changeset 329:c3a826ce9a0c

Some corrections, paper is though now moved to an svn repo
author Sigurd Meldgaard <stm@daimi.au.dk>
date Mon, 05 Jul 2010 12:55:23 +0200
parents c92e686a49a2
children 8379a9bac9c0
files paper/pysmcl.tex
diffstat 1 files changed, 49 insertions(+), 64 deletions(-) [+]
line wrap: on
line diff
--- a/paper/pysmcl.tex	Mon Jul 05 12:45:16 2010 +0200
+++ b/paper/pysmcl.tex	Mon Jul 05 12:55:23 2010 +0200
@@ -64,7 +64,7 @@
 language for secure multiparty computation, embedded in Python. The
 implementation includes a static verifier working with an Eclipse
 plug-in and a preprocessor for the language, allowing automatic
-verification of various security properties for programs. This work
+verification of various security properties of programs. This work
 builds on the existing prototype language SMCL\cite{damnielsen09}, and
 works on top of the VIFF framework\cite{geisler10}.
 
@@ -75,9 +75,9 @@
 
 \section{Concepts}
 Secure multiparty computation (MPC) deals with scenarios where a
-number of players each possesses some private data, and want to compute
-a certain result from these data without revealing anything, except
-for the intended result. There are numerous examples of such
+number of players each possessing some private data, and wanting to
+compute a certain result from these data without revealing anything
+except for the intended result. There are numerous examples of such
 scenarios. Examples include elections, auctions, procurements,
 benchmarking, etc.  If a completely trusted party was available, the
 problem could easily be solved by sending all input to this party and
@@ -85,21 +85,21 @@
 assumption.  A secure MPC protocol allows the players to do the
 computation securely {\em without}\/ the help of trusted parties. In
 other words, a secure protocol creates a situation that is equivalent
-to having a trusted party do the computation, without assuming such a
-party is actually available.
+to having a trusted third party do the computation, without assuming
+such a party is actually available.
 
-To understand the analysis we plan to do of PySMCL programs, it is
-important to realize that the output of the intended computation of
-course may reveal information on the inputs supplied by the
-parties. But since this was the purpose of doing the computation in
-the first place, this is not a security breach. What we are concerned
-about is whether we reveal {\em more}\/ information than necessary. As
-an example, consider two parties $A,B$ who each have a private natural
-number as input $n_A, n_B$, respectively.  Suppose they want to
-compare $n_A$, $n_B$ securely. This means the output is one bit that
-is 1 if $n_A\geq n_B$ and 0 otherwise. Now, if the result is 1 and
-$n_A=1000$, say, then $A$ knows that $0< n_B\leq 1000$, but $A$ should
-learn nothing further about $n_B$.
+To understand the analysis we do of PySMCL programs, it is important
+to realize that the output of the intended computation of course may
+reveal information on the inputs supplied by the parties. But since
+this was the purpose of doing the computation in the first place, this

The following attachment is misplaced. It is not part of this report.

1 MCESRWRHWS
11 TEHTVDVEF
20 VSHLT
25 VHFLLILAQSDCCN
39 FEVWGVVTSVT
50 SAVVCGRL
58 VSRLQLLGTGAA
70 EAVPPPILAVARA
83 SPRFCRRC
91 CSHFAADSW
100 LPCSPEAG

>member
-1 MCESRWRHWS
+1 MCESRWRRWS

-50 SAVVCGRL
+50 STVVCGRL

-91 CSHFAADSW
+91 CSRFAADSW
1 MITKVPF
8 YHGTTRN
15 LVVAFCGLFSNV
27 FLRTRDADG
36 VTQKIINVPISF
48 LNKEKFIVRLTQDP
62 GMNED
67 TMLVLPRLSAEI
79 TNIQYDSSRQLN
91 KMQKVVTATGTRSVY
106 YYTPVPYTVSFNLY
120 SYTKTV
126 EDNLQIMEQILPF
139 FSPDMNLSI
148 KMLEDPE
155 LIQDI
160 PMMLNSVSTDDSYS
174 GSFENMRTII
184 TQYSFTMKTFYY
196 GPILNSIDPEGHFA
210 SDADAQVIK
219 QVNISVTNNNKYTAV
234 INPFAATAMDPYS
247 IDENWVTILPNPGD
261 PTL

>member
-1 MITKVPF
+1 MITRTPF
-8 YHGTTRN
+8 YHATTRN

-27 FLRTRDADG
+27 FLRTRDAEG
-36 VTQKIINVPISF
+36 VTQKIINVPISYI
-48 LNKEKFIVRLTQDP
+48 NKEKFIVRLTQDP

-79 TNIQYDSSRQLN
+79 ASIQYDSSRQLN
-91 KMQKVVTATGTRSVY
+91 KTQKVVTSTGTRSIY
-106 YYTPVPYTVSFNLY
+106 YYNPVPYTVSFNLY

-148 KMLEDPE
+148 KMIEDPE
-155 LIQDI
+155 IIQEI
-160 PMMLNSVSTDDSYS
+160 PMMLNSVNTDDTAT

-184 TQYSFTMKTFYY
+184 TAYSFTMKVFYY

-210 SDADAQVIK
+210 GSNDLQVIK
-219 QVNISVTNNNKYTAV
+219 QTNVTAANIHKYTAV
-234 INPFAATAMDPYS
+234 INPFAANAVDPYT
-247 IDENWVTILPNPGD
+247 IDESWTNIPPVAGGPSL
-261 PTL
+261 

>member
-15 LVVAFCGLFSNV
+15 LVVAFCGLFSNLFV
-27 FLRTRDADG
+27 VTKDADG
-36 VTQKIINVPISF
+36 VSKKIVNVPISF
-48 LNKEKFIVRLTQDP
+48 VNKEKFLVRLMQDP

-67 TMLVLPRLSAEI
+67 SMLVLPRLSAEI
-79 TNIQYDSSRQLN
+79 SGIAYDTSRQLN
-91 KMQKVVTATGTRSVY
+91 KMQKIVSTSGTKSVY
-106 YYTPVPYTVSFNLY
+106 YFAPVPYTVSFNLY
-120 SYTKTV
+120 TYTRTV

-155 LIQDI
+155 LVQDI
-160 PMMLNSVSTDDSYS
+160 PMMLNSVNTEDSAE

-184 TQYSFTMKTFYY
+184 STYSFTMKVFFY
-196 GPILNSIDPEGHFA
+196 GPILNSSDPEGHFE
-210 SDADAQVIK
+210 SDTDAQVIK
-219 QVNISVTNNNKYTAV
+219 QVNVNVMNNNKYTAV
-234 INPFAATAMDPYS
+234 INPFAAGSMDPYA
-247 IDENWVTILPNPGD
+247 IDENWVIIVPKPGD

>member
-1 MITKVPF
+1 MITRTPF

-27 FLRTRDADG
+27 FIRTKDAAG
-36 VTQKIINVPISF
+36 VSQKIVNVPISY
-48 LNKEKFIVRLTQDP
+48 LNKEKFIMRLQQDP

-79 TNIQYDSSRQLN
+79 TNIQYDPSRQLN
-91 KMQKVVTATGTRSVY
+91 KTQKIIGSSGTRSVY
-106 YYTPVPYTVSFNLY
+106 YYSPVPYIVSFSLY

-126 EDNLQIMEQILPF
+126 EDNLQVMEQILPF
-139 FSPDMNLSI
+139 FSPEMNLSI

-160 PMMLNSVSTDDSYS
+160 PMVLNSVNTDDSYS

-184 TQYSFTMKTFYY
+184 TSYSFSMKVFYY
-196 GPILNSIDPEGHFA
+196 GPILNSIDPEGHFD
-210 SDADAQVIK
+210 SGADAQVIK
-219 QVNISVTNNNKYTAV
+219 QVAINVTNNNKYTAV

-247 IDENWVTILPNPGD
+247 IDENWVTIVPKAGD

+is not a security breach. What we are concerned about is whether we
+reveal {\em more}\/ information than necessary. As an example,
+consider two parties $A,B$ who each have a private natural number as
+input $n_A, n_B$, respectively.  Suppose they want to compare $n_A$,
+$n_B$ securely. This means the output is one bit that is 1 if $n_A\geq
+n_B$ and 0 otherwise. Now, if the result is 1 and $n_A=1000$, say,
+then $A$ knows that $0< n_B\leq 1000$, but $A$ should learn nothing
+further about $n_B$.
 
 We model this using the Universal Composability (UC) framework of
 Canetti \cite{canetti00}. This means that we specify exactly what
@@ -118,7 +118,7 @@
 target language that PySMCL programs will be embedded in.
 
 The goal of PySMCL is to allow programmers who are not experts in
-Cryptography or MPC to specify a desired computation to be executed
+cryptography or MPC to specify a desired computation to be executed
 securely, and to specify what data should become known to certain
 players at given times. In a nutshell, one can say that a PySMCL
 program specifies the computation that the above mentioned trusted
@@ -136,21 +136,23 @@
 MPC primitives to be expressed directly, without considering low-level
 VIFF or MPC protocol details.
 
-The Eclipse plug-in will on each file-save run the PySMCL preprocessor,
-which performs static analysis of these special sections, tracking the
-flow of secret values.  If the analysis finds potential security
-problems, it will give feedback to the programmer, possibly with some
-help towards fixing the problem, and/or help towards proving that the
-issue in question is actually not a security problem.  The program can
-be run, upon loading of the program the preprocessing phase is run on
-each secret function. This is now still a syntactically valid Python
-program that can be executed using the VIFF framework.
+The Eclipse plug-in will run the PySMCL preprocessor every time the
+file is saved, which performs static analysis of these special
+sections, tracking the flow of secret values.  If the analysis finds
+potential security problems, it will give feedback to the programmer,
+possibly with some help towards fixing the problem, and/or help
+towards proving that the issue in question is actually not a security
+problem.  The program can be run, upon loading of the program the